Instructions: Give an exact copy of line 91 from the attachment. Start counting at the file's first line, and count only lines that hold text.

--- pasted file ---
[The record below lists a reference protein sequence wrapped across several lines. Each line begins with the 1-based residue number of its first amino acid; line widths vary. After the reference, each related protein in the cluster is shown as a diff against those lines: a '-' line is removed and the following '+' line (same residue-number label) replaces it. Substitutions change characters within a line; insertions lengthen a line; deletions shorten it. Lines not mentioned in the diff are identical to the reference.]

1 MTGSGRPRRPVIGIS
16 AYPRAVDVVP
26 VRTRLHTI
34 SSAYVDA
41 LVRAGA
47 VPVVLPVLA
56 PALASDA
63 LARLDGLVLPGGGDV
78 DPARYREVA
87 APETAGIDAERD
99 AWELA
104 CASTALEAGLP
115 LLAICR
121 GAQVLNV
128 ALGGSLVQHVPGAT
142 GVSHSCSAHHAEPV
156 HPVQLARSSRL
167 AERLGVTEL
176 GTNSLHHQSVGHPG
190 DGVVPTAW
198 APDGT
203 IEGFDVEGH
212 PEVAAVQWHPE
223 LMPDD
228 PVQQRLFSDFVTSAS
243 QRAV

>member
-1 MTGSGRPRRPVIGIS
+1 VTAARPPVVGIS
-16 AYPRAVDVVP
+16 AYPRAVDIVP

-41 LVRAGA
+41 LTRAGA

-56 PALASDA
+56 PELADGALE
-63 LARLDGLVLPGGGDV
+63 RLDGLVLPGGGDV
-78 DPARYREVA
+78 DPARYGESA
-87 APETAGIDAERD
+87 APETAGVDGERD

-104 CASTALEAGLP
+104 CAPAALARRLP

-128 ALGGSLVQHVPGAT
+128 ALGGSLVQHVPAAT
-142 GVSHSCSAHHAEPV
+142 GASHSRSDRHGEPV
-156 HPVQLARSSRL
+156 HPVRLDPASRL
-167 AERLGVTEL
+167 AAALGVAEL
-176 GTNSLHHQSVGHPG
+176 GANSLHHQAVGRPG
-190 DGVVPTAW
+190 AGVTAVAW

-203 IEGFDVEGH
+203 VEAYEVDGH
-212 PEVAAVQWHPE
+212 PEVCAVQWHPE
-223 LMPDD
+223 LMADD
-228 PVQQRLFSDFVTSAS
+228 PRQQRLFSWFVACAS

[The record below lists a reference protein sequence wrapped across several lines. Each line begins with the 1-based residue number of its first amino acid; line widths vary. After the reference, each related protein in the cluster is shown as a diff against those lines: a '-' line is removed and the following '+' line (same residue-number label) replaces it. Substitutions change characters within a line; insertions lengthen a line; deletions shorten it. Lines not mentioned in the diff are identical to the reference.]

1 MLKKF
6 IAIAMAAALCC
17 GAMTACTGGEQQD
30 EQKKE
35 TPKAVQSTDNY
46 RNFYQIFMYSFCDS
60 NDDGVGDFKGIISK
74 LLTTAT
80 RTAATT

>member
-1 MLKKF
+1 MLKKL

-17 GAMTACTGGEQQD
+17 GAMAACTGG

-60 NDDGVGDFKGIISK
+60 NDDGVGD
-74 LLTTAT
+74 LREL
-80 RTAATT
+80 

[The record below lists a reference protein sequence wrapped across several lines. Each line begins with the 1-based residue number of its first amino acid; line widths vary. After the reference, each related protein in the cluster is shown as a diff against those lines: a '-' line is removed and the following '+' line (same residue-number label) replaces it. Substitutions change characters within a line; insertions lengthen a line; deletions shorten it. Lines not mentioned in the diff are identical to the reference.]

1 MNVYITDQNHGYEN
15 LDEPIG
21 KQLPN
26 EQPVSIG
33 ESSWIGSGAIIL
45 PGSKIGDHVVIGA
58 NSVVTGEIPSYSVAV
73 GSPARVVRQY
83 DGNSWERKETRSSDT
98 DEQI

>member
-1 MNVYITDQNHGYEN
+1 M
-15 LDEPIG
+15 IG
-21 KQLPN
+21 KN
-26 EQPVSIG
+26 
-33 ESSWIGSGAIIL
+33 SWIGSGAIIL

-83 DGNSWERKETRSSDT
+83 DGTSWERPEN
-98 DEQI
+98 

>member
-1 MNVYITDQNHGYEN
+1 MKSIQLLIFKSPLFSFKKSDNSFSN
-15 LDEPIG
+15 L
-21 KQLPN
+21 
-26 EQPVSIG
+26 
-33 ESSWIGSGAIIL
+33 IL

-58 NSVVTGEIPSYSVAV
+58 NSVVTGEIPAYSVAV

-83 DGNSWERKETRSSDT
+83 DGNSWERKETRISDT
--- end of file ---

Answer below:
33 ESSWIGSGAIIL